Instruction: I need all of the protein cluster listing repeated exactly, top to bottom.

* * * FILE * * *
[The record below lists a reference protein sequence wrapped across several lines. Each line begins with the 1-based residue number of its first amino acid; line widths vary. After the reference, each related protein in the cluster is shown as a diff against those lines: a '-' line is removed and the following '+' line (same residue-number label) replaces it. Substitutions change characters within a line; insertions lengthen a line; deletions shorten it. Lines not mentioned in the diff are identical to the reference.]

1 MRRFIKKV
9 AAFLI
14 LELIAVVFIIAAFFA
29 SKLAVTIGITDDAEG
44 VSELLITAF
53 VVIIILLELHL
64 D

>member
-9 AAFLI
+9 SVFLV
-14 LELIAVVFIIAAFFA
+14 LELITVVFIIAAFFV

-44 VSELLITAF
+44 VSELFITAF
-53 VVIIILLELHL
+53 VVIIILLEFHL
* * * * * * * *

[The record below lists a reference protein sequence wrapped across several lines. Each line begins with the 1-based residue number of its first amino acid; line widths vary. After the reference, each related protein in the cluster is shown as a diff against those lines: a '-' line is removed and the following '+' line (same residue-number label) replaces it. Substitutions change characters within a line; insertions lengthen a line; deletions shorten it. Lines not mentioned in the diff are identical to the reference.]

1 MRRFIKKV
9 AAFLI
14 LELIAVVFIIAAFFA
29 SKLAVTIGITDDAEG
44 VSELLITAF
53 VVIIILLELHL
64 D

>member
-9 AAFLI
+9 SVFLV
-14 LELIAVVFIIAAFFA
+14 LELITVVFIIAAFFV

-44 VSELLITAF
+44 VSELFITAF
-53 VVIIILLELHL
+53 VVIIILLEFHL